Lasting Relief for Headaches & Migraines
In the US 15% of all adults suffer from severe headaches or migraines (Statista, 2017). There are multiple causes for headaches and a percentage are even created by medication for something else. In my experience most headaches are preventable without recourse to any form of medication, be it natural or pharmaceutical. The best approach is prevention. In this article we look at the primary causes, so you can take steps to banishing them forever.
For simplicity's sake, it is assumed here that migraines are just bad headaches. Clinically there are distinguishing features, but the underlying causes tend to be the same.
We can categorize headaches as:
In practice there is usually a component of both in varying proportions, hence it is necessary to address both for the best outcome.
Imagine you cut your finger. Damaging tissue stimulates nociceptors (specialised nerve receptors which transmit pain signals to the brain). As part of the process of repair, chemicals are released into the area of damaged tissue causing swelling. The inflammatory chemicals themselves also cause pain. There is nothing preventing the cut finger from swelling, but if that were inside the skull, there is no free space to accommodate swelling. The inflammatory process holds fluid in the tissues, rather than pushing any excess back into the bloodstream, but water is of course incompressible. Inside the skull, with nowhere to go, inflammation puts pressure on the soft tissue structures, such as membranes, ligaments and the brain itself. The brain doesn't have any sensory ability, but all the other structures do. So when inflammation is present in the head, a headache will likely follow.
In a previous article we saw how inflammation from food intolerances is systemic. It may well be triggered by something in your intestines but the inflammatory chemicals go everywhere. We also noted how the mucous membranes lining sinus cavities in the head are linked to those in the gut, thus inflammation in the gut also appears in the sinuses producing rhinitis and congestion. Inflammation dictates swelling somewhere, and if that happens to be in your head that means another headache. Food intolerances are probably the most common cause of repetitive headaches because they cause inflammation, every single time you eat the problematic food. But what could be easier than avoiding that food?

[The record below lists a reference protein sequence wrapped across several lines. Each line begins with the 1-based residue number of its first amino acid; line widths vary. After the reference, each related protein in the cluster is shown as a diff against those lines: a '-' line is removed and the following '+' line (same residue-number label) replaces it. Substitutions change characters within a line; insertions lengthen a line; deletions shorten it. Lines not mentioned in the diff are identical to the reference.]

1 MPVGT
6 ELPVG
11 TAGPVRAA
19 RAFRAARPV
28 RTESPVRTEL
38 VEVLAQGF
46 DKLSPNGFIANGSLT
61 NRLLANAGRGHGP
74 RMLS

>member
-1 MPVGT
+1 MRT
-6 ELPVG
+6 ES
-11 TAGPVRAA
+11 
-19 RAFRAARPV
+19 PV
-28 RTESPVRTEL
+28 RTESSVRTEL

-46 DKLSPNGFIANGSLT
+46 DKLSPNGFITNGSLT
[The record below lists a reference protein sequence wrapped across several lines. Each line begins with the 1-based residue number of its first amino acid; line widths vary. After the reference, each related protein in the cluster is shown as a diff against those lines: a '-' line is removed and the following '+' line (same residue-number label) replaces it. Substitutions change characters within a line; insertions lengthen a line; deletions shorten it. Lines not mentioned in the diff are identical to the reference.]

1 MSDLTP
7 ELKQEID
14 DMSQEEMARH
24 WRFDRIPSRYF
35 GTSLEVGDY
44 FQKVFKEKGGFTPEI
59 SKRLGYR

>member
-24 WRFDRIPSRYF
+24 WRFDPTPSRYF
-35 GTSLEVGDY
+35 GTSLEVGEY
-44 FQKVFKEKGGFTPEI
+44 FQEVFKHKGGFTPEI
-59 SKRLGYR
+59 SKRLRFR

Women's headaches may coincide with their menses, usually being a sign of deficiency of a nutrient involved in that process. If they experience more than one headache per month it is more likely related to food intolerance or allergy.
Imagine instead of pressure from inflammatory fluids, it comes from the blood unable to leave the skull fast enough. Arteries into the skull are surprisingly large; the brain requires a lot of energy. Your heart pumps blood into the head under pressure, but it drains back out through the force of gravity, at a much lower pressure. Blood flow in low pressure vessels, veins, are more easily restricted than arteries, potentially leading to a backup of blood within the skull. This process also puts pressure on soft tissue structures, causing pain.